NEUTRON STARS AND PULSARS
HOW THEY FORM
HOW WE DETECT THEM
Q & A PAGES
Once a giant star dies and a black hole has formed, all its mass is squeezed into a single point. At this point, both space and time stop. It's very hard for us to imagine a place where mass has no volume and time does not pass, but that's what it is like at the center of a black hole.
The point at the center of a black hole is called a singularity. Within a certain distance of the singularity, the gravitational pull is so strong that nothing--not even light--can escape. That distance is called the event horizon. The event horizon is not a physical boundary but the point-of-no-return for anything that crosses it. When people talk about the size of a black hole, they are referring to the size of the event horizon. The more mass the singularity has, the larger the event horizon. The structure of a black hole is something like this:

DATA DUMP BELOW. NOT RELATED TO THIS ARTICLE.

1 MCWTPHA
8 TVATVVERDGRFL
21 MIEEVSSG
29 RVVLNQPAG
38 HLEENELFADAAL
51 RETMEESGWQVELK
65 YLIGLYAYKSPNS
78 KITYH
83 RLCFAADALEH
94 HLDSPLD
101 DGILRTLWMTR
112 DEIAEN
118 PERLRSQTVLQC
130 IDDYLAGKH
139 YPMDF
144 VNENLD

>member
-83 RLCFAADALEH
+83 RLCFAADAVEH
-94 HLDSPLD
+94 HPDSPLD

Many people think that nothing can escape the intense gravity of black holes. If that were true, the whole Universe would get sucked up. Only when something (including light) gets within a certain distance from the black hole, will it not be able to escape. But farther away, things do not get sucked in. Stars and planets at a safe distance will circle around the black hole, much like the motion of the planets around the Sun. The gravitational force on stars and planets orbiting a black hole is the same as when the black hole was a star because gravity depends on how much mass there is--the black hole has the same mass as the star, it's just compressed.
Black holes are truly black. Light rays that get too close bend into, and are trapped by the intense gravity of the black hole. Trapped light rays will never escape. Since black holes do not shine, they are difficult to detect.